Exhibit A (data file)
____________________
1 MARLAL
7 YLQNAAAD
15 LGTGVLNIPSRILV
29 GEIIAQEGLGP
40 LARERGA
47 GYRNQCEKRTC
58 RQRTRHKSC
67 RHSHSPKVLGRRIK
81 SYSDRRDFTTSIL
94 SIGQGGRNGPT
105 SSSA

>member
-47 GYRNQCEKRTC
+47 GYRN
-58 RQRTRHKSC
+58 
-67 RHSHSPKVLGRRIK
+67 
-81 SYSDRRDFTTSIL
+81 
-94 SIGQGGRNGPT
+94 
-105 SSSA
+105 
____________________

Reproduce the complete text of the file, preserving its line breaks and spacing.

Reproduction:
1 MARLAL
7 YLQNAAAD
15 LGTGVLNIPSRILV
29 GEIIAQEGLGP
40 LARERGA
47 GYRNQCEKRTC
58 RQRTRHKSC
67 RHSHSPKVLGRRIK
81 SYSDRRDFTTSIL
94 SIGQGGRNGPT
105 SSSA

>member
-47 GYRNQCEKRTC
+47 GYRN
-58 RQRTRHKSC
+58 
-67 RHSHSPKVLGRRIK
+67 
-81 SYSDRRDFTTSIL
+81 
-94 SIGQGGRNGPT
+94 
-105 SSSA
+105 